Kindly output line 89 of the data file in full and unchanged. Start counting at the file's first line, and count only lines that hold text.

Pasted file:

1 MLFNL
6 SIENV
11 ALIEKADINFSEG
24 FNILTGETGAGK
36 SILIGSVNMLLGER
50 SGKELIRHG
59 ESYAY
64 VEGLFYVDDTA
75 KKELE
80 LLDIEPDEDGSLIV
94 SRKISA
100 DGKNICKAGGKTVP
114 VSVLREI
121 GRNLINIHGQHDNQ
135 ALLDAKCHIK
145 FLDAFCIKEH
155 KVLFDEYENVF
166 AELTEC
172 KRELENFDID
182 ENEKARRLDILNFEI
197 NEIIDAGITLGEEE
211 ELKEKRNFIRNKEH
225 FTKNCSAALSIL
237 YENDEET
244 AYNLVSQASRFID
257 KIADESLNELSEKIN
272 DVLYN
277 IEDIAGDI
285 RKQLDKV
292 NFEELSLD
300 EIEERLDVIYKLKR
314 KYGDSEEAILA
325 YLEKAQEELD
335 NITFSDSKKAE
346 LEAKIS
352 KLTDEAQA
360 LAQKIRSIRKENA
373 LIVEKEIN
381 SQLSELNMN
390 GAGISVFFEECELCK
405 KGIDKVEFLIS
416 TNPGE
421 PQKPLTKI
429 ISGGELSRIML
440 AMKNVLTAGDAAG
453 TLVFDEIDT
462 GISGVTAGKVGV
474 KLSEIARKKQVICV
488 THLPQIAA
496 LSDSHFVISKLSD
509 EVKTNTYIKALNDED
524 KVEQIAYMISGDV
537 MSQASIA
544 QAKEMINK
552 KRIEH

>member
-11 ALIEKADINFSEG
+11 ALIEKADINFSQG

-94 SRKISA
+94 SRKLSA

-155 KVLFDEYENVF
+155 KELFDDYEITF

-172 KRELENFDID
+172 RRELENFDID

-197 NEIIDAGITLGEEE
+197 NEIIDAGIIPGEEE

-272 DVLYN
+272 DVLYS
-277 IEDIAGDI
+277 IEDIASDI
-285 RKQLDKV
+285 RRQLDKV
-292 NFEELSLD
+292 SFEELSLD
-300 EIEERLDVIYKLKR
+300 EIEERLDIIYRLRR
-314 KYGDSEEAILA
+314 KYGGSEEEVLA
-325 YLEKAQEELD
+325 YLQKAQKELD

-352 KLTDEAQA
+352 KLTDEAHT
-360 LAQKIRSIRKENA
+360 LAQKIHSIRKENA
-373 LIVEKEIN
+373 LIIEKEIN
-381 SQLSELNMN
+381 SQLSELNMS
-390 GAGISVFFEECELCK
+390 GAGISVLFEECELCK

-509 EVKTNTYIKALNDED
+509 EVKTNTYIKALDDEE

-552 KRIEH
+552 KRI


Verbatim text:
-390 GAGISVFFEECELCK